Caught in a Storm
Posted: Jun 17, 2008 11:19am ET
I zipped up the flap on my tent, put my left arm over my young son and covered him up as best I could. The orange tent glowed from the lightning bolts above and thunder cracked far too close outside. We were on an island. Our tent was the tallest object on the beach for about 50 yards, and the boat that brought us here was well offshore in high tide. The nearest home was two miles away. The storm came on hard, fast and took us by surprise.
Saturday started out well enough, with my buddy Mark and I taking our kids out on his boat to an island off the Connecticut shore. The water was calm as we set out for the short ride out of the harbor, and we got in close to the small island, anchored the boat and rafted the kids and the gear some 20 feet ashore in low tide. We set up our tents, put up the folding table and got to camping. The kids swam in the water, made sand castles and searched for clams. Mark and I each cracked a cold beer and lit up Coronado by La Flor Lanceros.
We had listened to the weather forecast on the local news before heading out. It called for isolated showers with a 20 percent chance of precipitation—no big deal. As we sat in our beach chairs, watching the kids play and enjoying the Coronados, we thought we might catch a break on the rain. The sky was mostly clear. Then as we began cooking dinner, a few rumbles growled in the distance. Around 8 p.m., we began getting the kids ready for bed, and that’s when the heavens opened up.
Storms in the northeast typically move in from the west this time of year, but the cell that found us snuck in from the north. It was big. Buckets of rain poured onto the tents, the wind kicked up, and the lightning was relentless.
My boy was a little spooked by the first big crack of thunder, but within two minutes he was snoring soundly. The kid’s a champ. He did a lot better than his dear old dad—I thought the tent was going to blow away, leaving us even more exposed. A few drops of water got in as the rain shield rose and buckled, but everything held up. Tip of the hat to the Coleman Co.—best $40 I’ve ever spent.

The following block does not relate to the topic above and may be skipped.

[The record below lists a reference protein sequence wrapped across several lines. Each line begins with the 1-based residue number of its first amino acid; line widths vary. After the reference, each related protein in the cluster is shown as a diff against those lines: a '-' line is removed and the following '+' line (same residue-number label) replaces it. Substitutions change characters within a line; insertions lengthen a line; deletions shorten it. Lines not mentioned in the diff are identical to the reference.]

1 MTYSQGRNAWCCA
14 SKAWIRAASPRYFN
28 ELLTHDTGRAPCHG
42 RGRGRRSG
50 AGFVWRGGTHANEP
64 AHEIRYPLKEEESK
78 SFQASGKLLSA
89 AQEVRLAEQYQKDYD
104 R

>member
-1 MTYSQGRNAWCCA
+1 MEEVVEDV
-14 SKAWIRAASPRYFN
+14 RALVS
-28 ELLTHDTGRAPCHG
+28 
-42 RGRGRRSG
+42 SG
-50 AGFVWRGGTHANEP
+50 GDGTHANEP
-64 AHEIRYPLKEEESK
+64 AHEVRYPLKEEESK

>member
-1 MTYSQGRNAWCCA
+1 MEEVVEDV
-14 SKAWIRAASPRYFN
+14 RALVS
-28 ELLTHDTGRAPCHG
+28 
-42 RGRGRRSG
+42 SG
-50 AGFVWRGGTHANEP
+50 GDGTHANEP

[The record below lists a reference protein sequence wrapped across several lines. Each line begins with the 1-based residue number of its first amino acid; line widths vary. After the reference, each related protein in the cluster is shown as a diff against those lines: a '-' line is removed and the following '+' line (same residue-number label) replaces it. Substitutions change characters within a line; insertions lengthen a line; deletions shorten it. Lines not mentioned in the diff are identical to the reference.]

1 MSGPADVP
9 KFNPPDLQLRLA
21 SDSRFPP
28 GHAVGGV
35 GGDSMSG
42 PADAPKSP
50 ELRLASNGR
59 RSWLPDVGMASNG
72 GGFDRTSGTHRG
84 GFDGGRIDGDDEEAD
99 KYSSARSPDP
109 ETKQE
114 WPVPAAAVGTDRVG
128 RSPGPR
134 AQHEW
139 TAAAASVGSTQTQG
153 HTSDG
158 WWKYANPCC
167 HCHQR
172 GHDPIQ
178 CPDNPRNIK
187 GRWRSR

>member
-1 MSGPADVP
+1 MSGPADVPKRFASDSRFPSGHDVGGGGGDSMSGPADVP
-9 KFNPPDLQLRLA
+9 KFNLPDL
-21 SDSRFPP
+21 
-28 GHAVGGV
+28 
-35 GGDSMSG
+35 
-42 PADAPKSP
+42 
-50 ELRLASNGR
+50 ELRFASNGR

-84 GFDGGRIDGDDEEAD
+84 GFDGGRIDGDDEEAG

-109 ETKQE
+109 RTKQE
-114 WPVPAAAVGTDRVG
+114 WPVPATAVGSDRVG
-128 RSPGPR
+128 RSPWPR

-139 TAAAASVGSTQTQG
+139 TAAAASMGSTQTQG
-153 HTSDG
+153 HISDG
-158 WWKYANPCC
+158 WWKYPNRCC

The storm parked overhead and raged for a good 40 minutes before ebbing slightly. “What the heck was that?” I yelled to Mark, in the other tent. His kids, like mine, slept through the entire storm. For them, it was as if nothing had ever happened.
About an hour later, the rain subsided. Mark got out of his tent, and I (reluctantly) got out of mine. The campground looked like it had spent time underwater. Everything was soaked, but largely intact. The beach chairs we had brought for the kids had drained well, so they weren’t unbearably wet, and we hunkered down with cold Heinekens and clipped the heads off of some San Cristobal Maestros.
Across the water in the Long Island Sound, the lightning continued, arcing across the sky in dramatic fashion. The menace, however, was gone—the bolts were too far away to do us any harm. Now we could reflect on getting through unscathed.
It wasn’t quite the camping experience we had signed up for, but it certainly was memorable. The combination of cold beers, rich cigars and the overflowing sense of relief made everything seem right with the world. We savored those cigars for a long time.
The next day, we pulled up to the dock. The guys in the harbor smiled at us. “Going camping again?” they asked.
“Yeah,” said Mark. “At the Four Seasons.”
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